“I understand that the look form promo video and pictures are not to be expected in final version of the product,” wrote one backer, “but this looks like something totally different.” Dozens asked for refunds.
A few days after the September post, I asked Hollier if he was over-communicating. They had sold the dream and stumbled on the path back to reality.
“It’s a balance,” he said. “This time around, I wanted to share much more of the process. But I’m reminded of just how tricky that is. These are customers with high expectations — which I love — and they’re holding us to that.”
In January 2019, the Light team announced they were pushing back their ship date as they kept honing the design. “We are more eager than ever for all of us to begin using the Light Phone 2 and this change in glass really takes us much closer to the initial vision,” they wrote in their monthly update. “Thank you for your continued support and patience with us through this process :)”
The launch was pushed to mid-summer, then early fall, costing a few more Light backers. “I am tired of waiting. Please let me know how I refund this,“ one backer wrote on their Indiegogo page, just a month out from launch.
In June 2019, one year after my first visit, I came back to the Light office. The phone was in its final development stages, and I wanted to know whether Tang and Hollier were happy with how it had turned out.
Though Tang cut his teeth working on the Motorola Razr, Hollier had no technical experience before starting Light. Hollier, who is tall and lanky with a sheet of long red hair, grew up in New Jersey skateboarding, shooting videos, and shooting videos of people skateboarding. In 2014, he found his way to 30 Weeks, a design and technology incubator sponsored by Google, where he met Tang.
A number of people on the Light Phone team described Hollier to me as the embodiment of the project’s ethos. “If there was a spirit animal for the Light phone, it’s Joe,” said Hugh Francis of Sanctuary Computer, the design firm Light had hired to do software development. Hollier shot all of the photos in the Light Phone 1 book and made every accompanying video. It’s his handwriting that appears on the phone’s packaging. On the inside of his right arm, he has a tattoo that reads “let’s be human beings.”
In the spring of 2019, Hollier stashed his iPhone SE into his car’s glove compartment and switched over entirely to the Light Phone 2. It was easier for him than it might have been for most people. Hollier is the type who revels in the frictions of minimalism: when he wants to share a picture, he sends it over email. Because the current Light Phone doesn’t support ride-share, he walks. In his eyes, the Light Phone 2 is a success.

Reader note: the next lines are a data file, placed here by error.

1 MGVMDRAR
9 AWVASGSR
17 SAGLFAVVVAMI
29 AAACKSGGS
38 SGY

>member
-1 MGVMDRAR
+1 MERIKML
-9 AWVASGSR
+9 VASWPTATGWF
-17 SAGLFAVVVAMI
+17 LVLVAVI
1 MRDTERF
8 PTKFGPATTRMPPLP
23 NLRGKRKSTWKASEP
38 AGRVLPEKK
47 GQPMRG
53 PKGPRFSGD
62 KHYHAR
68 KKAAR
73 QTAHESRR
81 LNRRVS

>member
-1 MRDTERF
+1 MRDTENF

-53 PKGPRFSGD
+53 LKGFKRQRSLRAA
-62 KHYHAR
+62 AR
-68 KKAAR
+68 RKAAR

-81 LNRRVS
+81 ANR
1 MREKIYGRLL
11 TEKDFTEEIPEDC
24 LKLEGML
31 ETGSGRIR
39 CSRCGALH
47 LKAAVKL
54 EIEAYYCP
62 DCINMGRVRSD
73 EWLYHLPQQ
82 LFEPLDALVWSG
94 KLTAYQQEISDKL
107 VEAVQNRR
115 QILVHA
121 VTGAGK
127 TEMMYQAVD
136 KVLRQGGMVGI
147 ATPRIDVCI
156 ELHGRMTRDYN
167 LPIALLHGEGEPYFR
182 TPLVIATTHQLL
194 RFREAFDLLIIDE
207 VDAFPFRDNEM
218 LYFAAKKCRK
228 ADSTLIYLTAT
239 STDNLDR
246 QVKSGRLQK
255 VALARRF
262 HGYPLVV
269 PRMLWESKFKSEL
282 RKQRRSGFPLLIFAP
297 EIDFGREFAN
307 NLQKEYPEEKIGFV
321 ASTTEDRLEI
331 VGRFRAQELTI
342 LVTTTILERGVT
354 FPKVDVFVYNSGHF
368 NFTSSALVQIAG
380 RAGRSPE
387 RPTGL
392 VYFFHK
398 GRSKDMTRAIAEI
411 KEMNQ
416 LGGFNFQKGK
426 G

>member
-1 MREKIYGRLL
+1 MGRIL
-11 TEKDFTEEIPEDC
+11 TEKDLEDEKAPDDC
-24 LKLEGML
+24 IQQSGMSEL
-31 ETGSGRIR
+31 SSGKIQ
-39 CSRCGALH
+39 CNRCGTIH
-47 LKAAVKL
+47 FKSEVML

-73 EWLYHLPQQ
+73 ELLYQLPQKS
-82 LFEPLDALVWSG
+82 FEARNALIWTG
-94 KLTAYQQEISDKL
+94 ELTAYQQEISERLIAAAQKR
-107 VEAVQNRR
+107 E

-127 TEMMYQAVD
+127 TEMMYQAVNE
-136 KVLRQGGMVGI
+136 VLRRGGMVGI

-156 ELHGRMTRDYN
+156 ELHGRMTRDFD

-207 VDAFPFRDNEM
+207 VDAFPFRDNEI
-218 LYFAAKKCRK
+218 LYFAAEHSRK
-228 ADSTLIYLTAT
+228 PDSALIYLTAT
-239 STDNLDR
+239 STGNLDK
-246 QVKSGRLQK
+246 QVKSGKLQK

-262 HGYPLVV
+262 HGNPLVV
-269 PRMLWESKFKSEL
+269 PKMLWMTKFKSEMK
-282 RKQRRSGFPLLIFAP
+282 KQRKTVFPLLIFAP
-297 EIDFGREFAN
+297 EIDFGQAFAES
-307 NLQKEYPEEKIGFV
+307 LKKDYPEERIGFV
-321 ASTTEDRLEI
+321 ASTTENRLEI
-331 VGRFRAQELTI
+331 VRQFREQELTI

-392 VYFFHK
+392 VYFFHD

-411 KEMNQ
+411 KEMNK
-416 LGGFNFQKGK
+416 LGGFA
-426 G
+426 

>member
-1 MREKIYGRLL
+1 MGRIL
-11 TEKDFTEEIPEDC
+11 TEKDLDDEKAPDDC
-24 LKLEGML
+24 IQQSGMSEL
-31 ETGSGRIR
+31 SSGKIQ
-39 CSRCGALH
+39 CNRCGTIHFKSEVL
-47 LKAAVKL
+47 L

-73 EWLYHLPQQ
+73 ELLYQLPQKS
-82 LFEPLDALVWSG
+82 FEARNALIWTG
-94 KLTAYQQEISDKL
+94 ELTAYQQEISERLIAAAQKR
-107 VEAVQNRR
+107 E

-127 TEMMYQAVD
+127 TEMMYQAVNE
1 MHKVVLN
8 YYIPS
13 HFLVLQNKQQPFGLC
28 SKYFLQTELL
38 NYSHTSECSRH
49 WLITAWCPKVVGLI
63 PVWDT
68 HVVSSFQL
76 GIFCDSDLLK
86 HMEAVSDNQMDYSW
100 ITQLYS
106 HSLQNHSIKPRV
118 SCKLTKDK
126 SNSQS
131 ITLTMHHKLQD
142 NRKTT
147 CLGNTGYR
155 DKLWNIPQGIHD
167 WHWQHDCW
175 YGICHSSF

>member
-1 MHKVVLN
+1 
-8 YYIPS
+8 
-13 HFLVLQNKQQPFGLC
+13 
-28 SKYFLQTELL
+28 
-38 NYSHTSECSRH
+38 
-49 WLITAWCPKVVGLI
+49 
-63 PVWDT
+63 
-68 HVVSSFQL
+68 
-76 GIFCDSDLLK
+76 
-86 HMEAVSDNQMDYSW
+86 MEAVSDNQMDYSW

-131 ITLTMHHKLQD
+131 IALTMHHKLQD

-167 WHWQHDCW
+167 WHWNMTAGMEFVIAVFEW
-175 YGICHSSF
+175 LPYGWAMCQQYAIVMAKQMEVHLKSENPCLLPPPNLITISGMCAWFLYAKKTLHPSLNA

The Light Phone 2, which will retail for $350, measures less than four inches in length, weighs 78 grams, and comes in two colors (black and light gray). It has a 2.84-inch E Ink touch display, Bluetooth capabilities, and a battery that supports two hours of talk time and 13 days standby. It has a Micro USB port, works with every major network apart from Sprint, and features hot spot and tethering capabilities. The team plans on producing 20,000 units. At launch, the phone will only have three “tools”: calls, texting, and an alarm. Ride-share, directions, and music tools are in the works. The screen is not perfectly seamless, but it looks very good.
Hollier and Tang are excited about the phone’s potential, but they’re also forthright with its shortcomings. When I told them that even $250 was a lot for what amounted to a feature phone, they agreed but said that manufacturing at their scale was unavoidably expensive: they’d spent a couple million dollars on their hardware team in China and a couple million more on software development. That’s pocket lint to a major phone maker, but it’s a large portion of the funds Light had available.
To me, it was still unclear whether Light had built a phone someone would want to use. We might say we want to kick our tech addictions, but who among us is ready to shell out $350 for a gadget that does so little?
The previous summer, I asked Hollier whether minimalist phones are a bit like gym memberships and self-help books — aspirational purchases that signal an effort to be someone better than who we are. We don’t actually want a minimalist phone; we just want to want one.